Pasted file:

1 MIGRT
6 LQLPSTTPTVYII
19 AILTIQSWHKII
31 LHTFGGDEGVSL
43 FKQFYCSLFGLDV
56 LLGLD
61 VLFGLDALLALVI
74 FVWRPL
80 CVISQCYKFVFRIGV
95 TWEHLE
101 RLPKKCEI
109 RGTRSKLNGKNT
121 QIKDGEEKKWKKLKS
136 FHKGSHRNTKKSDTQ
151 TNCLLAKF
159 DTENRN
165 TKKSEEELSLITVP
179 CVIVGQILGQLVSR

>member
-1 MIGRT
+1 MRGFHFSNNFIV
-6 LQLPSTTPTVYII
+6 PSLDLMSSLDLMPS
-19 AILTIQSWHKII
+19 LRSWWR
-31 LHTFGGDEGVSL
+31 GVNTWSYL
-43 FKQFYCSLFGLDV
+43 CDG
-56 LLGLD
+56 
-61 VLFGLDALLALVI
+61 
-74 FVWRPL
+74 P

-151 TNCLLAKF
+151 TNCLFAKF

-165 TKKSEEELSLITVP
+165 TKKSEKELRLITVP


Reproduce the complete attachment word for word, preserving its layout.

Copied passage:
1 MIGRT
6 LQLPSTTPTVYII
19 AILTIQSWHKII
31 LHTFGGDEGVSL
43 FKQFYCSLFGLDV
56 LLGLD
61 VLFGLDALLALVI
74 FVWRPL
80 CVISQCYKFVFRIGV
95 TWEHLE
101 RLPKKCEI
109 RGTRSKLNGKNT
121 QIKDGEEKKWKKLKS
136 FHKGSHRNTKKSDTQ
151 TNCLLAKF
159 DTENRN
165 TKKSEEELSLITVP
179 CVIVGQILGQLVSR

>member
-1 MIGRT
+1 MRGFHFSNNFIV
-6 LQLPSTTPTVYII
+6 PSLDLMSSLDLMPS
-19 AILTIQSWHKII
+19 LRSWWR
-31 LHTFGGDEGVSL
+31 GVNTWSYL
-43 FKQFYCSLFGLDV
+43 CDG
-56 LLGLD
+56 
-61 VLFGLDALLALVI
+61 
-74 FVWRPL
+74 P

-151 TNCLLAKF
+151 TNCLFAKF

-165 TKKSEEELSLITVP
+165 TKKSEKELRLITVP